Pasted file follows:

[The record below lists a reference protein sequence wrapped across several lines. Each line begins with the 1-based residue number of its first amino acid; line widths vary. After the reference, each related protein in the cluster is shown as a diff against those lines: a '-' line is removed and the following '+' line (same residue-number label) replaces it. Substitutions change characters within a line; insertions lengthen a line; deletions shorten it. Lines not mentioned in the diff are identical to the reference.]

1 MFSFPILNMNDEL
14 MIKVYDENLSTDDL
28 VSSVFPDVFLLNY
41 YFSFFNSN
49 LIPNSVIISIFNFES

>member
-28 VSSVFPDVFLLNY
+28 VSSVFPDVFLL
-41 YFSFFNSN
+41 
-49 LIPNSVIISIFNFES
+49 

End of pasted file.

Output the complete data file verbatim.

[The record below lists a reference protein sequence wrapped across several lines. Each line begins with the 1-based residue number of its first amino acid; line widths vary. After the reference, each related protein in the cluster is shown as a diff against those lines: a '-' line is removed and the following '+' line (same residue-number label) replaces it. Substitutions change characters within a line; insertions lengthen a line; deletions shorten it. Lines not mentioned in the diff are identical to the reference.]

1 MFSFPILNMNDEL
14 MIKVYDENLSTDDL
28 VSSVFPDVFLLNY
41 YFSFFNSN
49 LIPNSVIISIFNFES

>member
-28 VSSVFPDVFLLNY
+28 VSSVFPDVFLL
-41 YFSFFNSN
+41 
-49 LIPNSVIISIFNFES
+49 